Ukraine inherited nearly 70 Su-27s when the nation became independent in 1991. Along with the numbers of the MiG-29 Fulcrum, these aircraft are the most capable in the Ukrainian inventory at this time, and find themselves in combat during the current conflict against Russian ‘B’ models, along with later variants in Russian service.
From 2014 onwards, the Ukrainian General Staff made serious efforts to engage in training with Western air forces, and this increased competency along with the modification of Ukrainian Flankers to employ some Western ordnance has paid dividends in Ukrainian airspace.
Ukraine appears to be using the Flanker as a heavy strike fighter, with the lighter MiG-29 Fulcrum acting as fighter cover during these missions. This makes sense considering the large load-carrying capacity of the Flanker, but some reports state the Su-27 has been employed in aerial combat against Russian military aircraft as well. At least one Ukrainian Flanker has been spotted carrying AGM-88 HARM missiles, whilst on a SEAD mission over the Forward Edge of the Battle Area (FEBA).
While the original Flanker ‘B’ design may seem a bit dated today, constant updates ensure that the latest variants of the Flanker family remain as feared aerial opponents, easily equal to the 4th generation aircraft in many national inventories.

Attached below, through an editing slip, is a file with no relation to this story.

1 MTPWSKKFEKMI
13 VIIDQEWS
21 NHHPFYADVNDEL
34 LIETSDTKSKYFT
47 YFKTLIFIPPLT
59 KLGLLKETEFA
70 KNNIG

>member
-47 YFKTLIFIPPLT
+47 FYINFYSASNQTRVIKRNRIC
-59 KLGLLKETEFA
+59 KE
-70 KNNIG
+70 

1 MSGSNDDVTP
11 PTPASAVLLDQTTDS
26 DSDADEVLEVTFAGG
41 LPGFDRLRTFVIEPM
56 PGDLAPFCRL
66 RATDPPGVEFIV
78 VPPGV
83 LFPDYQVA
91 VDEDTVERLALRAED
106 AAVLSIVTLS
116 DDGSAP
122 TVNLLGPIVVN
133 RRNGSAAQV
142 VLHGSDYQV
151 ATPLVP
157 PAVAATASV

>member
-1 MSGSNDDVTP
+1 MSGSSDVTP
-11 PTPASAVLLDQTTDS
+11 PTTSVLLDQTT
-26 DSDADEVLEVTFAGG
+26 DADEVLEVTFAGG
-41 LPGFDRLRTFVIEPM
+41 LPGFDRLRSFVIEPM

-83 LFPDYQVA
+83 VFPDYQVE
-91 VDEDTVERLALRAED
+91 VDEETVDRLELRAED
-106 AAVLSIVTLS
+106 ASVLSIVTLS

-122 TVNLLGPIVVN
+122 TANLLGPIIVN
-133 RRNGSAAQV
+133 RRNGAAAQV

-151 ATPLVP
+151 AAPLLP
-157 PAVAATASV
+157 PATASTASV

The Flanker ‘E’ is one of the most capable and deadly air-to-air fighters existing today, and nations equipped with this variant can be considered formidable opponents in both the air supremacy and long-range strike scenarios. With the ‘E’ model being referred to as the Super Flanker, it is apparent that the Flanker will remain a problem for many air forces to deal with for the immediate future.
Big, agile, heavily armed and with a very long range, the Su-27 has been a prime combat aircraft for several decades since the 1970s, and later models will continue to serve with both naval and air forces for some considerable time to come.
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It rightfully deserves its place as one of the premier combat fighters of the modern era, and will continue to inspire both dread and admiration for many years into the future.
- Crew: 1
- Length: 21.9 m (71 ft 10 in)
- Wingspan: 14.7 m (48 ft 3 in)
- Height: 5.92 m (19 ft 5 in)
- Empty weight: 16,380 kg (36,112 lb)
- Max takeoff weight: 30,450 kg (67,131 lb)
- Powerplant: 2 × Saturn AL-31F afterburning turbofan engines, 75.22 kN (16,910 lbf) thrust each dry, 122.6 kN (27,600 lbf) with afterburner
- Maximum speed: 2,500 km/h (1,600 mph, 1,300 kn) / M2.35 at altitude
- 1,400 km/h (870 mph; 760 kn) / M1.13 at sea level
- Range: 3,530 km (2,190 mi, 1,910 nmi) At altitude
- 1,340 km (830 mi; 720 nmi) at sea level
- Service ceiling: 19,000 m (62,000 ft)
- Rate of climb: 300 m/s (59,000 ft/min)